All workshops functioning by hand in improvised accommodation. No machines working.
Above ground stores and laboratory in partial use.
Recovery of buried material progressing.
18 lighters in service.
33. On 1st August 1942 the following signal was addressed to the Admiral Superintendent by the Vice-Admiral, Malta : -
“The recuperative power of the Dockyard, and steady progress are most satisfying.
“You and all others are concerned deserve high praise for what has been accomplished
“in so short a time. Please convey my congratulations to all. “ (T. O. O. 1129)
34. At this…….
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34. At this period the further restoration of the electrical system was hampered by shortage of cable and other materials. In the case of the telephone lines, undamaged lengths of cable were recovered from other routes and used for the repair of the most important lines.
35. Repairs to buildings were rendered difficult owing to shortage of materials and the slowness of removal of spoil from underground excavations, this being handicapped by lack of fuel.
36. The next 5 months showed a steady increasing rate of progress towards normal working capacity, in spite of the continual air raids, shortage of supplies and plant, and the demands on the Yard arising out of the development of Allied Operations for the liberation of North Africa, Sicily and Italy.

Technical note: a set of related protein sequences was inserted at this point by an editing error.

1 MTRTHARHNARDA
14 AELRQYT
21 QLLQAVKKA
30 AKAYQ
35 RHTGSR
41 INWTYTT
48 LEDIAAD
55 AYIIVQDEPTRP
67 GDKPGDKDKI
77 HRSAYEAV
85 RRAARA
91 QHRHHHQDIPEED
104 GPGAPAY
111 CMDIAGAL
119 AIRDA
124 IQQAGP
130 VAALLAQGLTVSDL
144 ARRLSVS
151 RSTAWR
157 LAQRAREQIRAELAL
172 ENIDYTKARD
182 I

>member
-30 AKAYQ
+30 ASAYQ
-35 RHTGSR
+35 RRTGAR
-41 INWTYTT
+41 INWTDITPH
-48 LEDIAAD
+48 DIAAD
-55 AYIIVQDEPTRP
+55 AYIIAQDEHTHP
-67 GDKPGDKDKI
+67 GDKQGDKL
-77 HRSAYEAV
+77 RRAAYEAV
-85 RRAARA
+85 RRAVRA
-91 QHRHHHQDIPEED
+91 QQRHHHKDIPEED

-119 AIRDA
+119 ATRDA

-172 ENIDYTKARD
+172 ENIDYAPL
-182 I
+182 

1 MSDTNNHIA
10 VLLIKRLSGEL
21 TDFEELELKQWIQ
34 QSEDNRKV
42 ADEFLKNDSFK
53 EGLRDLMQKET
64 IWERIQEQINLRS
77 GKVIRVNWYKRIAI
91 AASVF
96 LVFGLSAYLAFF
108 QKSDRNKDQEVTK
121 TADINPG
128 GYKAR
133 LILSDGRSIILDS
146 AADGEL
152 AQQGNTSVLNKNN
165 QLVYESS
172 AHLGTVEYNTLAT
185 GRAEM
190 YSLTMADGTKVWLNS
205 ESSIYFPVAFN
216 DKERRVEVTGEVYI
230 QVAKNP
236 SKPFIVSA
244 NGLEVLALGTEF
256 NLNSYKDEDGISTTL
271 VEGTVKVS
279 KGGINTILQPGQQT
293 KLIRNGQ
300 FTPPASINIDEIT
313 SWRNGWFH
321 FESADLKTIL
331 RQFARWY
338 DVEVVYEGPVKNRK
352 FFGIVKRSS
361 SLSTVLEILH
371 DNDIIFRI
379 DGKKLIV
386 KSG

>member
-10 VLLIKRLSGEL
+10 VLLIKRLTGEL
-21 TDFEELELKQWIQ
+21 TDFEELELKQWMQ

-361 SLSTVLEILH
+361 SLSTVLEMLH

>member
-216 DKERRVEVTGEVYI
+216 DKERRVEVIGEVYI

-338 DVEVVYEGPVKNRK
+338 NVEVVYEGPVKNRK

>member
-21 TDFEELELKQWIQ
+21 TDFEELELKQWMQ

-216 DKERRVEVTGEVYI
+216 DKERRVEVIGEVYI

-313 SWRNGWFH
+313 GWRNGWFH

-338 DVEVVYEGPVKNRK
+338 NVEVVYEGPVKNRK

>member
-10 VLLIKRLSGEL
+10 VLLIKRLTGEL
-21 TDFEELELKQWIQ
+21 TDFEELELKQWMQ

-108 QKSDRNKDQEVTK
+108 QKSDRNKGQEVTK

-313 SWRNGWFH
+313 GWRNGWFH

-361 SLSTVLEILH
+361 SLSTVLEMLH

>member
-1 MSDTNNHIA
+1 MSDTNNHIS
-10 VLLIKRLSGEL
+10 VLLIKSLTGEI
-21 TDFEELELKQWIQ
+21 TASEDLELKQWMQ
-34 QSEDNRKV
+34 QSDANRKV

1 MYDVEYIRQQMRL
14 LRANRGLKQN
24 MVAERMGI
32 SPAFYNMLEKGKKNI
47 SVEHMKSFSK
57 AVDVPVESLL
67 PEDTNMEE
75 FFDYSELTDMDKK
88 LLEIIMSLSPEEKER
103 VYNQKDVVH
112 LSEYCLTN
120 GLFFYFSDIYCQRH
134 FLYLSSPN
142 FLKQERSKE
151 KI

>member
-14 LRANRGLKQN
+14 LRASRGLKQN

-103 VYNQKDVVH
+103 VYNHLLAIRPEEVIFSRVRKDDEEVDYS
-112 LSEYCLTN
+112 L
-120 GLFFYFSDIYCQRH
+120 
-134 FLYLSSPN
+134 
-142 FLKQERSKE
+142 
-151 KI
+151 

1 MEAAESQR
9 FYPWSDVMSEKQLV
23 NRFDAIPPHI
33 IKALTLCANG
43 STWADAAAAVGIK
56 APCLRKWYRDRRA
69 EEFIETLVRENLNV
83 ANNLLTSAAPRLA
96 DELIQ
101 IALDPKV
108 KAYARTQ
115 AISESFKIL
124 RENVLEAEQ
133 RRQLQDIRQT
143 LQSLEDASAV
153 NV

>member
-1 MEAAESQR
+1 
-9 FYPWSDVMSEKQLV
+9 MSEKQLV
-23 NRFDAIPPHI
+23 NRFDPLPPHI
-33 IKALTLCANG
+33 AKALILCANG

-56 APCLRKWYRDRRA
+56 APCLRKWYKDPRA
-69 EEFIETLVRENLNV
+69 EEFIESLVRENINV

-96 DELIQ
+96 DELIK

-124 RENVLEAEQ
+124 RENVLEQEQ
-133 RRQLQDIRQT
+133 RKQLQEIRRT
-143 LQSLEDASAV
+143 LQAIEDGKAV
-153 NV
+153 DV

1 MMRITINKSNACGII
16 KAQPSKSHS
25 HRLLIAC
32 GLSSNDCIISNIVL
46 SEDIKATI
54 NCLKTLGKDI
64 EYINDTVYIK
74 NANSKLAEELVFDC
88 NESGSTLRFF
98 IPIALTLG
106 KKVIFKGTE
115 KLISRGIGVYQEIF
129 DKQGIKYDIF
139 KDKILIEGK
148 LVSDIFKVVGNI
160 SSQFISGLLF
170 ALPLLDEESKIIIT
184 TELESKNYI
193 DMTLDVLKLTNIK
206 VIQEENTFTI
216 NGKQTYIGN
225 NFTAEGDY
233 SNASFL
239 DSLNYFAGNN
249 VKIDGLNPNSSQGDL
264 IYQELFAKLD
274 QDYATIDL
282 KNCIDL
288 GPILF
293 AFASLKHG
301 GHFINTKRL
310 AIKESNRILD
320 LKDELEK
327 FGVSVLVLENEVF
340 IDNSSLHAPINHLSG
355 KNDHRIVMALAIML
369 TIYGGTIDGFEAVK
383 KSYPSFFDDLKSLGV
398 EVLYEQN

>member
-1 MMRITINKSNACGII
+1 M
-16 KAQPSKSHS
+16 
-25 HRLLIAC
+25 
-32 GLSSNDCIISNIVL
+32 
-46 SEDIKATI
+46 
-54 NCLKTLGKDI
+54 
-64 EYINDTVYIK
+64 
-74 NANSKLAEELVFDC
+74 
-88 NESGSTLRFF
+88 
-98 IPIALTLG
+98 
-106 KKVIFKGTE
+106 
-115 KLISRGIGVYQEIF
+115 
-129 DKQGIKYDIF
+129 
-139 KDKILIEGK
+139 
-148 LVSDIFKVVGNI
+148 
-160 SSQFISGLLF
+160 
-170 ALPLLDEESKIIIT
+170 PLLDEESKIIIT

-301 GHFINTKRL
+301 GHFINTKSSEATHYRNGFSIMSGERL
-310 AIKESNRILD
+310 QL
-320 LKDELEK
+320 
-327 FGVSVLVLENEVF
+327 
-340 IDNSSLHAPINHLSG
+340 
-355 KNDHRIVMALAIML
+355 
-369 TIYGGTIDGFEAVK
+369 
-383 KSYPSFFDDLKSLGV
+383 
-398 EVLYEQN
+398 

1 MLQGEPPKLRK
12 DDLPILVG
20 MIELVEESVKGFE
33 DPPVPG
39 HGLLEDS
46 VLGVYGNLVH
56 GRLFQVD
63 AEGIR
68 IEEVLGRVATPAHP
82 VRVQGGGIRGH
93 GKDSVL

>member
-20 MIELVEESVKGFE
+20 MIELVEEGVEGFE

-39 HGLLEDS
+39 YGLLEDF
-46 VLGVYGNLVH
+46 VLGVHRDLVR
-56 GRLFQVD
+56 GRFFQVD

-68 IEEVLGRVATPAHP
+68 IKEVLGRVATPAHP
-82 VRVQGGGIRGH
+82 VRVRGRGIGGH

37. The great anxiety now was the shortage of food supplies in the Island. The August convoy brought partial relief and supplies were carefully husbanded, but by October the outlook had become very grave.
38. Civilian rations had been reduced until there was scarcely anything beyond a small ration of very poor quality bread and a very insufficient amount of corned beef. The arrival of the famous November convoy towards the end f November 1942, brought the much needed relief just in the nick of time, and removed what threatened to become the main weakness of the Island’s defences.
39. The situation at the end of December 1942 was as follows :-
[underlined] Docks [/underlined]
No.1 – In full working
No.2- In use for small craft. Wreck of ‘LANCE’ had been floated and redocked on 29th October and undocked 12th December. Dock then occupied by Caisson of No. 3 Dock for repairs. Power and welding facilities available.
No. 3- In use as a wet berth for small craft only as wrecks outside preclude [inserted] d [/inserted] entry of anything larger than a trawler. Expected to be available with power and welding facilities about end of March.